Interesting bit of radio from NPR on EVERYONE’S FAVORITE SUBJECT: RIAA vs file sharers:
- LAURA SYDELL reporting:
The Recording Industry of America, the industry’s trade group, announced it would go after individual file swappers on a Wednesday. On the following Monday, OptiSoft, maker of a file sharing software called Blubster, announced new privacy features that promised to hide the identities of users. But this isn’t about helping people steal music, says the Madrid, Spain-based Pablo Soto, developer of Blubster.
Mr. PABLO SOTO (OptiSoft): I’m not helping anyone doing any crime. I’m helping them to keep their rights.
SYDELL: After the RIAA’s latest salvo, privacy rights suddenly had new appeal. Blubster downloads doubled the day after it announced the new security feature, according to Download.com, which offers the program.
Mr. CARY SHERMAN (RIAA): I really think that you can run but you can’t hide.
SYDELL: Cary Sherman, the president of the RIAA, says no program is going to stop the association from tracking down and suing people doing unauthorized music file sharing.
Mr. SHERMAN: This is one of those situations where activity on a public network is ultimately detectable, and people should not think–just because somebody tells them, ‘We’re going to protect you,’ they really shouldn’t believe that because it’s just not true.
(Soundbite of door closing)
SYDELL: But the RIAA is going to be fighting a cyberguerrilla war against some pretty savvy soldiers. Here in the computer science building at Stanford University in Palo Alto, California, students like Jason–not his real name–are ready for the challenge. And it isn’t about music, he says.
“JASON”: People like us, who are working on computers, hate to see really neat programs be destroyed. So something like a peer-to-peer system, which has very nice properties from a technical point of view–to see someone come in and throw that away is like throwing away a nice work of art.
SYDELL: Michael, another computer science student, says that a government that can stop songs from being shared can stop political messages, too.
MICHAEL: There’s no real difference between like a copyrighted song and something like the Constitution of the United States–Right?–if they can be declared arbitrarily illegal.
SYDELL: The challenge for people like Jason and Michael is to develop a program that makes it possible to openly share music files without giving access to snoopy RIAA agents. Princeton University computer science Professor Edward Felten says it’s already been done. The program Freenet was developed to be used by people in China and other repressive nations so they could safely trade information. Felten explains how it works.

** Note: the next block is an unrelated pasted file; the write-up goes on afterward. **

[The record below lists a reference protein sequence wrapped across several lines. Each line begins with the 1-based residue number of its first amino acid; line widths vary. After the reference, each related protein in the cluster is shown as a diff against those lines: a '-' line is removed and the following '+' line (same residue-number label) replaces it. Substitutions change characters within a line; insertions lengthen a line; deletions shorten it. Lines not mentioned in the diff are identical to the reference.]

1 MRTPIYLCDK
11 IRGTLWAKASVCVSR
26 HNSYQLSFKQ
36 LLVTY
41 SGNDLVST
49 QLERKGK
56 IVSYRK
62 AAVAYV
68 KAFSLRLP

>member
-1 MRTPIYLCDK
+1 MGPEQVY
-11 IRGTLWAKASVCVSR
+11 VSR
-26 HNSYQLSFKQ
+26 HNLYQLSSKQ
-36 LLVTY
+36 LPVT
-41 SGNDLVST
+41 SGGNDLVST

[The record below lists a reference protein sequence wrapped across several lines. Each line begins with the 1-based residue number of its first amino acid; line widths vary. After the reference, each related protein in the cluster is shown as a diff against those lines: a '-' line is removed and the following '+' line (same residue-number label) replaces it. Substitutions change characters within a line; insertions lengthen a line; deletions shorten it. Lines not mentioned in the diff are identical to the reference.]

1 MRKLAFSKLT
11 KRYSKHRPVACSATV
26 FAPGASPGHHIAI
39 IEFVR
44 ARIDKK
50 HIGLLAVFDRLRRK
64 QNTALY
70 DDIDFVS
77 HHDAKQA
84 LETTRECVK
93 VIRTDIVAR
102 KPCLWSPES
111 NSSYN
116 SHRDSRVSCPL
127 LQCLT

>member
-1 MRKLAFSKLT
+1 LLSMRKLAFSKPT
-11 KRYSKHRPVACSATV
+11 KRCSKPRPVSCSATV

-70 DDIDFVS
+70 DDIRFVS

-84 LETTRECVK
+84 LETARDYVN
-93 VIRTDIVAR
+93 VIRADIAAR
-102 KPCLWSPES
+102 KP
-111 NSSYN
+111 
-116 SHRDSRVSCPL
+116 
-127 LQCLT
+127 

Professor EDWARD FELTEN (Princeton University): So if, for example, a file goes from user to user to user to user before finally getting to the final user, then the final user who gets the file is not going to know necessarily who the original source of it was.
SYDELL: What will the industry do then? Jonathan Zittrain, a professor at Harvard Law School, says it could go after users who have downloaded the software and thus turned themselves into conduits for illegal trading.
Professor JONATHAN ZITTRAIN (Harvard Law School): That will in turn pose for the courts the question of are those who participate knowingly in such systems willfully ignorant, and as a result, maybe they should be penalized if it should happen that copyrighted material passes through them even if they didn’t have any ability to know that it was.
SYDELL: Zittrain says they may also target Internet service providers. But the legality of both strategies is untested in the courts, and such efforts may energize programmers to develop even more sophisticated weaponry to hide user identities, says Princeton Professor Felten. He thinks the RIAA has embarked on a technological arms race with no end.
Prof. FELTEN: And it seems unlikely to me that the recording industry can win this arms race. I think at best they can fight to a draw and force the people who want to share files to keep advancing their technology and working hard at it.
SYDELL: But RIAA President Cary Sherman thinks consumers may tire of the battle.
Mr. SHERMAN: At some point, people will feel like it’s just so much trouble to go so far underground to get music illegally that it will just be much better and much easier and legal and the artist gets paid to go to a legitimate service.
SYDELL: The RIAA’s legal threats already have had some effect on the file-sharing world. The number of files shared on Kazaa, the most popular such program, has dropped by about 15 percent in recent weeks. But the service still boasts more than three-quarters of a billion files and more than three million users on the network at any one time.